A Public Sphere for Poetry, Politics, and Nature
The Texas primary is held today. I know what’s coming. A lot of friends will ask, with the best of intentions, questions that begin, “John, you lived in Texas. Why is Texas so …?”
You can fill in that blank. Reactionary. Racist. Crude. Uncultured. And, yes, dumb.
Often, at this point, I channel Molly Ivins. “I dearly love the state of Texas, but I consider that a harmless perversion on my part, and discuss it only with consenting adults.”
I lived for a decade in and around Dallas, and, in fact, got my bachelor’s degree and my M. A. from Southern Methodist University. I also served in the army in west Texas. I love Texas. And I left Texas. Thus do I often find myself translating Texan to non-speakers, and, perhaps more importantly, translating Texas politics and culture to the befuddled.
Therefore, let us consider, for a moment, what my neighbors hear when they think Texan and Texas, and what I have to translate into indigenous Midwestern.
First lesson. Texas is the size of France. There is not one Texas. There is a north / south divide, an east / west divide, a rural / urban divide. But it’s not that simple. Texas should be viewed more like one of those Russian babushka dolls – there are Texases within Texases within Texases.
For example, you think to yourself, “How can Texas elect a Ted Cruz?” Then you think you have the answer. “Oh, yea, they also elected Bush – both of them.” Allow me to remind you that this is also the state that elected Barbara Jordan and Ann Richards. Lyndon Johnson, of course. Let us not forget Kinky Friedman, the self-described “Jewish cowboy”, who, during his unsuccessful bid for governor, asked, “How can you look at the Texas legislature, and still believe in intelligent design?” Also in the non-elected category there’s Ramsey Clark, Attorney General to Lyndon Johnson.
You remember George Bush said, “They misunderestimated me.” That’s true. It’s also true that Larry McMurtry won the Pulitzer Prize for Lonesome Dove. Naomi Shihab Nye, born in St. Louis but a long-time resident of San Antonio, has won the Pushcart Prize four times.
There is a tendancy to think of Texas as America’s Outback. Yet six of the nation’s largest cities are in Texas.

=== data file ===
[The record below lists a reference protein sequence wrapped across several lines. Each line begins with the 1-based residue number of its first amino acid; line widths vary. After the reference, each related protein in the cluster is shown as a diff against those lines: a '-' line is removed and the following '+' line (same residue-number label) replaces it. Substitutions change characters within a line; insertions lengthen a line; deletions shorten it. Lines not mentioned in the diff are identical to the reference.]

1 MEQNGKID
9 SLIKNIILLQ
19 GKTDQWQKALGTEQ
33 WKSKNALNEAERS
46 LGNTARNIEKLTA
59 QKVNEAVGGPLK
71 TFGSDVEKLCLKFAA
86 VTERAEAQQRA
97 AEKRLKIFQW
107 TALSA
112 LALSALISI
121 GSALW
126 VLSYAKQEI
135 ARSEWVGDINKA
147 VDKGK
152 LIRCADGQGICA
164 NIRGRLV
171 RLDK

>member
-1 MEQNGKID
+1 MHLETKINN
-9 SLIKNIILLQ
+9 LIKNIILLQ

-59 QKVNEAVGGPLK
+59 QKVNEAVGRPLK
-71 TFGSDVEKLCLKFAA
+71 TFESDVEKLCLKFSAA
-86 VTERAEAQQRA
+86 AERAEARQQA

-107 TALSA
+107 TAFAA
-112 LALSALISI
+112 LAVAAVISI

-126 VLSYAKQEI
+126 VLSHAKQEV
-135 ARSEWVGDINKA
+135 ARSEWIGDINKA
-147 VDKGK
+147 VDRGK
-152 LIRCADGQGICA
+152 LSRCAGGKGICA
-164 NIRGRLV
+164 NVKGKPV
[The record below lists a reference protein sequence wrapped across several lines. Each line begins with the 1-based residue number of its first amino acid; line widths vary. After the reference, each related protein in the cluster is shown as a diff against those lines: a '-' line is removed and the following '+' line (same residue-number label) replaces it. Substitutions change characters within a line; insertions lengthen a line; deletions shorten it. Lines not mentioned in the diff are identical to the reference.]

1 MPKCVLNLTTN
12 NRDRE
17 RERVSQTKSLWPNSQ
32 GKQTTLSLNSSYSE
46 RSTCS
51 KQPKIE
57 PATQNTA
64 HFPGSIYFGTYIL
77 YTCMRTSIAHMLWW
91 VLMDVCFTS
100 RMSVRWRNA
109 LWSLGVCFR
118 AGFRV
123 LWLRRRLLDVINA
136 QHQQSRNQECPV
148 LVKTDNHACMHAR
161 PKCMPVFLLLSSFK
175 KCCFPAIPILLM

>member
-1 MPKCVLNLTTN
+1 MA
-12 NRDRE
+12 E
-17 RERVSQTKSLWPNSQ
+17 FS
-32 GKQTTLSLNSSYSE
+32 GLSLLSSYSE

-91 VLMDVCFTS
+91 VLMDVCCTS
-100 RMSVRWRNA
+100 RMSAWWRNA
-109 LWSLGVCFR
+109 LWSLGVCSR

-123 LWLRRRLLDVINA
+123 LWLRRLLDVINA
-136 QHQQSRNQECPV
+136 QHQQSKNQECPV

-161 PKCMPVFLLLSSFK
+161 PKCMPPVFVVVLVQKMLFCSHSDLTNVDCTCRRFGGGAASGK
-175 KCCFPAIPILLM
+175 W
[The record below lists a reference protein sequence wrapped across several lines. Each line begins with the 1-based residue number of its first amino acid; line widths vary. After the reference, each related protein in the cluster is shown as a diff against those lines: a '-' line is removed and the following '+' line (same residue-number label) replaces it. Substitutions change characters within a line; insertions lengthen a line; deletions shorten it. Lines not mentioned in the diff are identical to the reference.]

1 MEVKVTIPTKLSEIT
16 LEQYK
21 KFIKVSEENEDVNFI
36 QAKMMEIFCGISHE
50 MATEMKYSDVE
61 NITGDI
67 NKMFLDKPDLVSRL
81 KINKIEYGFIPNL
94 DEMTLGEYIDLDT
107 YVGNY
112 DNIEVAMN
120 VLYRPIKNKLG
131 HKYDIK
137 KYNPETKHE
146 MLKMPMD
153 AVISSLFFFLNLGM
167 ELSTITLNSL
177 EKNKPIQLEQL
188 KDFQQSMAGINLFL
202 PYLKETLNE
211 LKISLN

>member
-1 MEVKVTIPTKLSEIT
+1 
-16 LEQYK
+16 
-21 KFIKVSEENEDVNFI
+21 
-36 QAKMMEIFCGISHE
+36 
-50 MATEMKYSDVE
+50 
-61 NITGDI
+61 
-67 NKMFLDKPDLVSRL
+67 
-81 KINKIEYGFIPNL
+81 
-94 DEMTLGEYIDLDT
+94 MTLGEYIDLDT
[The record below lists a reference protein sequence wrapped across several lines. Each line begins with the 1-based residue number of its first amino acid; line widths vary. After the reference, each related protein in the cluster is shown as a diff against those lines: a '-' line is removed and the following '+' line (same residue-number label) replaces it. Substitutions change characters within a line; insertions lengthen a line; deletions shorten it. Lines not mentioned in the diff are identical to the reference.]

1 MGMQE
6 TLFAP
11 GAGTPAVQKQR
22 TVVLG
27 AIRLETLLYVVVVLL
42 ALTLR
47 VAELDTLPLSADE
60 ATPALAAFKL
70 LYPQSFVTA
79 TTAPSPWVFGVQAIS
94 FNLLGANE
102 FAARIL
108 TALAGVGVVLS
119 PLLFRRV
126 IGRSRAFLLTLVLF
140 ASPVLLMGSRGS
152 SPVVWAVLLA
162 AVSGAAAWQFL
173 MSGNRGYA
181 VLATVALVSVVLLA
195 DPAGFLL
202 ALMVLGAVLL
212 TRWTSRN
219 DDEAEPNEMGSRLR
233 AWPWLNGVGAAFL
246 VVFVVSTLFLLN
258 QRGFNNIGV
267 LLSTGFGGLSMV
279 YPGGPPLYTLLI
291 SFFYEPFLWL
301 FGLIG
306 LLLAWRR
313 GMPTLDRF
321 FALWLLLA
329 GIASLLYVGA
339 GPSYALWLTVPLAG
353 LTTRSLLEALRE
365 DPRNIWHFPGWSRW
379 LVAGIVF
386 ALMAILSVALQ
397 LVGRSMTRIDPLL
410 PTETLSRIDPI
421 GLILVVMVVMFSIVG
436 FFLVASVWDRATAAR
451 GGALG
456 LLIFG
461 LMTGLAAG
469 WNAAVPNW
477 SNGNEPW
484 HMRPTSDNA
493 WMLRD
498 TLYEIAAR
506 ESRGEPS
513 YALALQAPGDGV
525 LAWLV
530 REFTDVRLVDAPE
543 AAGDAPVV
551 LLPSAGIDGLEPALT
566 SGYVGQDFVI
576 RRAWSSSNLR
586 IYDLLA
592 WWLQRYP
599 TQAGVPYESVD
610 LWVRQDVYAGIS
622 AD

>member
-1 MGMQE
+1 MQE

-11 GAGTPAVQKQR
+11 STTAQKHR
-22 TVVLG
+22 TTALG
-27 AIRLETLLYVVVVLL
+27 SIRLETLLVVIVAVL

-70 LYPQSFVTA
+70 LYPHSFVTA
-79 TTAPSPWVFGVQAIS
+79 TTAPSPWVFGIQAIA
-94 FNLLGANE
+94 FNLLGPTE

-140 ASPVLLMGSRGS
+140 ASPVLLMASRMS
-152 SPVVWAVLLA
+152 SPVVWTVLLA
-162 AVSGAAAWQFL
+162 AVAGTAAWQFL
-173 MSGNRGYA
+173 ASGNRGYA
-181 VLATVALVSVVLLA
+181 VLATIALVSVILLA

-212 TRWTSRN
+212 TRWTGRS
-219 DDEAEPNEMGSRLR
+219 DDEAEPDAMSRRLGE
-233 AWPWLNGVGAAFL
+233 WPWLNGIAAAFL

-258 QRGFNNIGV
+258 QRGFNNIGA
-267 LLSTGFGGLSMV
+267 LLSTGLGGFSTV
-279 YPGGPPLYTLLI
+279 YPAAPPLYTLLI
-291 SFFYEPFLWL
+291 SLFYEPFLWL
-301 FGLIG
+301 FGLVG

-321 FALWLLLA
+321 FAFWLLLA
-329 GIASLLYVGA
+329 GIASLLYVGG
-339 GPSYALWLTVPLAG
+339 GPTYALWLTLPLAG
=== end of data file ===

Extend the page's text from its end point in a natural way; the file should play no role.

There is a tendancy to think of Texans as reactionary when it comes to immigration. Yet Texas has one of the largest Spanish speaking populations in the nation. Just about everyone has a Mexican sister-in-law.
There is a tendancy to view culture in Texas as gauche, as if all culture in Texas is defined by that fifty foot cowboy at the state fair. A brief tour of the Amon Carter museum in Fort Worth will offer works by Thomas Cole, Thomas Eakins, John Singer Sergent, Georgia O’Keeffe and Alfred Stieglitz. The first and only time I touched a Tyndale Bible, the first time and only time I ever opened an original Diderot Encyclopédie, I was in the Amon Carter.
Texans don’t help their own cause by taking a perverse pride in a George Bush, who says stuff like, “Rarely is the question asked, Is our children learning?” Fortunately for its reputation, Texas is also the home of Baylor University, Rice University, the University Of Texas of course, and my aforementioned alma mater, SMU. That said, it’s hard not to take perverse pride in a governor like Ma Ferguson, who, when asked if Spanish should be taught in Texas schools, held up her Bible and said, “If the King’s English was good enough for Jesus Christ, it’s good enough for the children of Texas!”
There’s a tendancy to dismiss music from Texas as something twangy, harmonica, Jew’s harp, goat-ropers around a fire just after the round-up. At which point I remind my friends of Janis Joplin and Willie Nelson. Lest we limit our genres, Scott Joplin was born in Texas, as was Beyoncé, Sly Stone and Van Cliburn. ZZ Top is from Houston. Then there’s Selena, “The Queen of Tejano”. There are symphonies in every major city in Texas. The One O’Clock Lab Band, of North Texas State University, is one of the premier jazz ensembles.
I am not about to end this essay with some saccharine “Don’t Mess With Texas!.” I’ve messed with Texas all my adult life, and it never did me any harm. Besides, there’s nothing bad you can say about Texas that some Texan hasn’t already said with an actual Texas accent. When you knock Ted Cruz, consider Molly Ivins said years ago, “Next time I tell you someone from Texas should not be president of the United States, please pay attention.” Molly Ivins, good ole girl, graduate of Smith College and Columbia University.
Put simply, I am not writing a paean to Texas. I merely wish to remind my friends, my fellow Midwesterners and anyone else who cares to listen, that, in this election year, we at our peril stereotype a large, complex and diverse state. Think simply of the reaction you would get if you said, “All Blacks are like this” or “All Jews are like that.” Or, my dear neighbors, “All Missourians are hoosiers.”
I remember a weather report. Folks were sun tanning along the Gulf. There was a blizzard in the north. It was a mild, spring day in east Texas. There were tornadoes in west Texas. The weatherman concluded, “And that’s how big Texas is.” He didn’t add “ya’ll.”
Copyright 2016 John Samuel Tieman
The State Fair’s Big Tex: this version was destroyed in a fire in 2012 and was replaced, but many Texans prefer the older one.